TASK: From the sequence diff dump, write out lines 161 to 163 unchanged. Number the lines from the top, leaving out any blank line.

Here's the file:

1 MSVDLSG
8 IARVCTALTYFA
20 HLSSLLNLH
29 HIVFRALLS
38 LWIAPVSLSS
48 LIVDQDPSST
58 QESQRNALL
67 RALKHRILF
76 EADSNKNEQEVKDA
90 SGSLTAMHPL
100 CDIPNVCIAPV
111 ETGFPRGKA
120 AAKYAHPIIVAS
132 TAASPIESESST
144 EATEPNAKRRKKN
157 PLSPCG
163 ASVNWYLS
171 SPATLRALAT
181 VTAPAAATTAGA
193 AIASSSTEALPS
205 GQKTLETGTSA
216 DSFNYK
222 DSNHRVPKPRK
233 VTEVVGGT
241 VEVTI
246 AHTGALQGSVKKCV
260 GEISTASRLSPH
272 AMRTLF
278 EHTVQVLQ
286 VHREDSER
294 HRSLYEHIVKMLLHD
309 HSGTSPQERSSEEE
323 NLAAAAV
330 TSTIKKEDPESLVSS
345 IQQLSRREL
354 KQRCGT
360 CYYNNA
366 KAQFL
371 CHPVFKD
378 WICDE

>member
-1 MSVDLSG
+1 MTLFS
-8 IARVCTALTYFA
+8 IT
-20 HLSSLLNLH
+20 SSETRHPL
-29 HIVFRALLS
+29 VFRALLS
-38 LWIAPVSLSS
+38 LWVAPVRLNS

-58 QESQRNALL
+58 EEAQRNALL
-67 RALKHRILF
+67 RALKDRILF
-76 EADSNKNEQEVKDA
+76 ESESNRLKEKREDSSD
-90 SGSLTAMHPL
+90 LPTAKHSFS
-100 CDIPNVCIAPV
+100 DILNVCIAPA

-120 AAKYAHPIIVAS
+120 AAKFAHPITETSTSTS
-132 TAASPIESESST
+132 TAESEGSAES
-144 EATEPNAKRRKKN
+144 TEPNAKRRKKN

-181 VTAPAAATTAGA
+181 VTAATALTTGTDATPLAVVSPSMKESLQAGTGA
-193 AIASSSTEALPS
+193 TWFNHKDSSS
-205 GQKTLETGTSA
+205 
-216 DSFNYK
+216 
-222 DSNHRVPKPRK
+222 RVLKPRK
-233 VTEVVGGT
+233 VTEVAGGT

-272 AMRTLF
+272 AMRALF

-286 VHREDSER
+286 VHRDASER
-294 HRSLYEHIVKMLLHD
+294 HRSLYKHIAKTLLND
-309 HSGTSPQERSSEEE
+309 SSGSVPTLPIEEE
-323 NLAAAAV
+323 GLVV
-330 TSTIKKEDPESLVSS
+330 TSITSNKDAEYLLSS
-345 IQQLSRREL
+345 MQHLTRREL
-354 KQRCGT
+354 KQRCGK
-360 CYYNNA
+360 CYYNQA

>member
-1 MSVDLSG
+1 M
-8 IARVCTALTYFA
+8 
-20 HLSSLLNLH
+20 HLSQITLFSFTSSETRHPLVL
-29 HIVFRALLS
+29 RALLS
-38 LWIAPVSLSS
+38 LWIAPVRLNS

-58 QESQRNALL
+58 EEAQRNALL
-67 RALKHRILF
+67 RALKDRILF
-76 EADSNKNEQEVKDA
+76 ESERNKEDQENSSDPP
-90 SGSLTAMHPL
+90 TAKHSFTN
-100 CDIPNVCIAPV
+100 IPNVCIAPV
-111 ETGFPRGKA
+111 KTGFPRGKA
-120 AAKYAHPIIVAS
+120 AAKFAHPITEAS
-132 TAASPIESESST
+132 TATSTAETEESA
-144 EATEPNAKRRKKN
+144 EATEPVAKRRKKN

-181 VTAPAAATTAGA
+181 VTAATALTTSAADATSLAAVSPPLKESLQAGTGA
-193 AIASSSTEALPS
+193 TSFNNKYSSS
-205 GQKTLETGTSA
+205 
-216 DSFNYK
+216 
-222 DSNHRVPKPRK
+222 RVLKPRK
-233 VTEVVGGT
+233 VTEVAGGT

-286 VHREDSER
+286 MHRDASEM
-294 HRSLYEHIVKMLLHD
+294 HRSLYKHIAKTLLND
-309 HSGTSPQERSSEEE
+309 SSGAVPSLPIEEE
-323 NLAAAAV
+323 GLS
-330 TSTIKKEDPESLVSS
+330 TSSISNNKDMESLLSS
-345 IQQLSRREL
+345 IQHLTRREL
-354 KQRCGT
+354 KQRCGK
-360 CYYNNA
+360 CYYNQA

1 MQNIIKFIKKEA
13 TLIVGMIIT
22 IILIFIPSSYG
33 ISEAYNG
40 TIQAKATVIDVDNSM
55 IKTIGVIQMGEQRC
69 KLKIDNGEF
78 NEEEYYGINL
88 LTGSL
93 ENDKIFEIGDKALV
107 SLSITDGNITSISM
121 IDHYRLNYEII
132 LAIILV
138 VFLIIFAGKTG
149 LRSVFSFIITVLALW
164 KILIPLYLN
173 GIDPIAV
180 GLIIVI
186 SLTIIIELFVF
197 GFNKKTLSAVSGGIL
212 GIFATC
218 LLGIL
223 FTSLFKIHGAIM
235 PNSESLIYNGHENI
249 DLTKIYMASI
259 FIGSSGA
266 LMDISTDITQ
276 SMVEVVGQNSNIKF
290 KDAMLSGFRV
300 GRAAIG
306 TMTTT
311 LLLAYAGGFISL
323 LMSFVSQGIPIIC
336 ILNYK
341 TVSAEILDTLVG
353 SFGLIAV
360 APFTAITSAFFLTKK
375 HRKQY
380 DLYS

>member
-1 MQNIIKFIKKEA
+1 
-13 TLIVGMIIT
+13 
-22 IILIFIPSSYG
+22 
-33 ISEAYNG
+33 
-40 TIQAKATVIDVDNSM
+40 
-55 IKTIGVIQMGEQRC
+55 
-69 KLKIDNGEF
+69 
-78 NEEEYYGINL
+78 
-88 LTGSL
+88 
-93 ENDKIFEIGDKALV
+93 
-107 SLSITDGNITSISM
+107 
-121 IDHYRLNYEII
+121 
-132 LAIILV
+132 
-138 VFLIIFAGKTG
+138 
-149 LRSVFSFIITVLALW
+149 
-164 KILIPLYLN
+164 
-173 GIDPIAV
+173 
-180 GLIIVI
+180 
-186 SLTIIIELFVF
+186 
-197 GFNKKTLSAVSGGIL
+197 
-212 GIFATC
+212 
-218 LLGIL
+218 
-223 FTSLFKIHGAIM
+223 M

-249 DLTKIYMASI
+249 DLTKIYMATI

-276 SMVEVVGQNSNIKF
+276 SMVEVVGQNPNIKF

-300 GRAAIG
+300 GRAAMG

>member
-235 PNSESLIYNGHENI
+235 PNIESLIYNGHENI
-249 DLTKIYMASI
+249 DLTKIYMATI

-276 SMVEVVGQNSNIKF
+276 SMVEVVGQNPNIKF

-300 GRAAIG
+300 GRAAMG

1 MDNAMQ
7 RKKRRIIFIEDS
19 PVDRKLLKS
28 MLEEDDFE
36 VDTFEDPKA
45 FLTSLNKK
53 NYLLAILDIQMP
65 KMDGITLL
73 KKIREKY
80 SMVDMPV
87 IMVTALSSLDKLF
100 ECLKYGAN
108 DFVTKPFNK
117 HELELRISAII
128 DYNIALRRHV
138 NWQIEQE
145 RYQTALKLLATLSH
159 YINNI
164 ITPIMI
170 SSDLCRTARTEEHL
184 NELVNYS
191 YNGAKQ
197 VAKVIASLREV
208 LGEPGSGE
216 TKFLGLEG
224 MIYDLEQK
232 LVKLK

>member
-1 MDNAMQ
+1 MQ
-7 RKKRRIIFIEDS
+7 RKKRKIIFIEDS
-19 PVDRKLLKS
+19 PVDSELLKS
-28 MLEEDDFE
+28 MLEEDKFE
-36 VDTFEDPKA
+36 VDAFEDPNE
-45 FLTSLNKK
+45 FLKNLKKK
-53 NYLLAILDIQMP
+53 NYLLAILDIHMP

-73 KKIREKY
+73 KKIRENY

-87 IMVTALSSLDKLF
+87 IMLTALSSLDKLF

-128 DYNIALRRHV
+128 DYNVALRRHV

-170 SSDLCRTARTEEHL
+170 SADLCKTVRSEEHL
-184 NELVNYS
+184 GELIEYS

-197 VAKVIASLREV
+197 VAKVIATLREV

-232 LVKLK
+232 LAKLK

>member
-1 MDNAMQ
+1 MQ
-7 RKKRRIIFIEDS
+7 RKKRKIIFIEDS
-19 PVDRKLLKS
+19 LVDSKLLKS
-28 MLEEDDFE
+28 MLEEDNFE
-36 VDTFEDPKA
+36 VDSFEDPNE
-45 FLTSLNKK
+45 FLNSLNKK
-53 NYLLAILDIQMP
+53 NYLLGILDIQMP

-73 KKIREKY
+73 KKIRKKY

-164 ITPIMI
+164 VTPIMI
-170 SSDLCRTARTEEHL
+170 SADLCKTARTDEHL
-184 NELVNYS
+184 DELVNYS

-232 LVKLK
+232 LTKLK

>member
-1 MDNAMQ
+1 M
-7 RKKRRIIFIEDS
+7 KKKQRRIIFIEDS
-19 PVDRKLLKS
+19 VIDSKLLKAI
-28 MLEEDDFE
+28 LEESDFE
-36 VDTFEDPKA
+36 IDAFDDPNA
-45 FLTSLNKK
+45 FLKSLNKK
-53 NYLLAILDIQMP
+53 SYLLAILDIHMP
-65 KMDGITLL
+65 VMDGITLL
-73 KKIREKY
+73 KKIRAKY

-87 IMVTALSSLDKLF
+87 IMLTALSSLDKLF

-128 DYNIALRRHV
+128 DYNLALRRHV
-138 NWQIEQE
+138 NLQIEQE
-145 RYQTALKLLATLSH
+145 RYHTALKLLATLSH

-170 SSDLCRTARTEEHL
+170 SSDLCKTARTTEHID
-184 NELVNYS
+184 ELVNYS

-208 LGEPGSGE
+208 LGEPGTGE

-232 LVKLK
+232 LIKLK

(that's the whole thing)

69 KLKIDNGEF
78 NEEEYYGINL
88 LTGSL